Saturday, April 25, 2020

Stare decisis: contrasting judicial opinions in Ramos v Louisiana

In my post of 16 April I suggested that ascertaining the ratio of a multi-judge case can be entertaining. Who could have guessed how great the entertainment is when a bench of nine divides over the ratio of a case decided by the same Court?

This was the amusing part of Ramos v Louisiana USSC No 18-5924, April 20, 2020. The case holds - you could call this its ratio - that the Sixth Amendment right to jury trial requires that in the States (as with the federal courts and the courts of the territories) juries must be unanimous in their verdicts.

Of more general interest is the Court’s treatment of its 1972 decision Apodaca v Oregon, 406 U.S. 404. This decided that majority verdicts in State courts are permitted by the Sixth Amendment. On this the Court split 5-4, the 4-4 stalemate being broken by the fifth judge, Powell J. His reasoning was idiosyncratic, to say the least. He said that the Sixth Amendment means one thing for the federal courts and the courts of the territories, and another for the state courts.

Suppose, as occurred here, the reasoning of the other judges was on two competing lines, each cancelling the other out. When this sort of division occurs, does the idiosyncratic reasoning bind subsequent Courts? It would if it were ratio. If the idiosyncratic reasoning, being ratio, has no basis in precedent, can subsequent courts simply say it was wrong even if it has been applied for nearly 50 years? Or does the idiosyncratic opinion of one judge bind subsequent benches of nine judges?

Although following precedent, stare decisis, is extremely important for the stability of law (see the opinion of Kavanaugh J, emphasising that in respect of constitutional precedents, a decision to overrule should consider whether they are egregiously wrong, whether they have they caused social harm, and whether overturning would cause undue social disruption), human ingenuity is such that a later court can always find a way to decline to follow a previous decision. The Court did this in Ramos. The dissenters were Alito J, joined by Roberts CJ and Kagan J. They applied Apodaca and would have held that majority verdicts are permissible in state courts. Three of the majority judges, Gorsuch J, joined by Ginsburg and Breyer JJ would have preferred to have given Apodaca no precedent value. But, joined by Sotomayor J, and by Kavanaugh J, they held that Apodaca was a precedent but that it was wrongly decided. Thomas J concurred in the result, that unanimous verdicts are required in state courts, but for different reasons: he drew upon the Privileges and Immunities Clause of the Fourteenth Amendment rather than its Due Process Clause, and on that basis he distinguished Apodaca. The dissenters, while not necessarily thinking Apodaca was correctly decided, regarded it as a precedent that should be followed, Alito J joined by Roberts CJ said that it should be followed because of the reliance that had been placed on it, while all three dissenters agreed that its ratio is that when a defendant is convicted in a state court and at least 10 of the 12 jurors vote to convict, and the defendant argues that the conviction violates the Constitution because the vote was not unanimous, the challenge fails. This narrow view of the ratio enabled these judges to disregard Powell J’s idiosyncratic reasoning while applying his conclusion.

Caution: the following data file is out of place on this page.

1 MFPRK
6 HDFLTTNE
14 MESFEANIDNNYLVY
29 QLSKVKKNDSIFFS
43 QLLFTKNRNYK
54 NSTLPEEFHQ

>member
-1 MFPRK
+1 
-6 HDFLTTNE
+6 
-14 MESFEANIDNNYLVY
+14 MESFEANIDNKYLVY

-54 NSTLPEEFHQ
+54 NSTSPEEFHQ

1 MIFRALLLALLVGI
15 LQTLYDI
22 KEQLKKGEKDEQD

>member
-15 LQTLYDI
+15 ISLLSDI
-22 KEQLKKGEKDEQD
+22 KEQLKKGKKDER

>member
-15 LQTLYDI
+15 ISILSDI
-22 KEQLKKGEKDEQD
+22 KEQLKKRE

The majority decision brought Louisiana (and Oregon) into line with the other States. In any event, Louisiana has enacted a requirement for unanimous verdicts in trials for crimes committed on or after 1 January 2019 (see Kavanaugh J), so the decision can’t have been a great surprise for anyone.

The unanimity requirement cuts both ways, although this is seldom pointed out. A defendant can’t have an acquittal unless all jurors agree on that verdict. When a jury can’t reach a verdict a retrial is usually ordered. So yes, unanimity is a safeguard against a wrongful conviction, but it is also an obstacle to an acquittal.

For those who are interested in whether the Supreme Court is going to overturn Roe v WadeRamos v Louisiana provides some insight into judicial attitudes to precedent.

Ramos is also worth looking at for its various references to the history of jury trials.

And here is an insight into the judicial process, by Edward Lazarus in his examination of the judicial culture of the United States Supreme Court, Closed Chambers – The Rise, Fall, and Future of the Modern Supreme Court (1998), pp248-249:

“The most we can expect and what we must demand from the Court as it expounds the law is an integrity born of consistency and sincerity. Legitimate constitutional arguments are not limitless; they may take several forms familiar to law. They may be based on history, on precedent, on the text, on inferences from the way our government is structured, on appeals to ethics, or on prudential considerations about the consequences of a decision. Often, these modes of argument are used in combination, melded into a convincing whole. And none is perfect for every circumstance. Deciding which modes of argument best suit the facts and circumstances of a given case is both an inevitable moral choice and the essence of judging.”

Thursday, April 16, 2020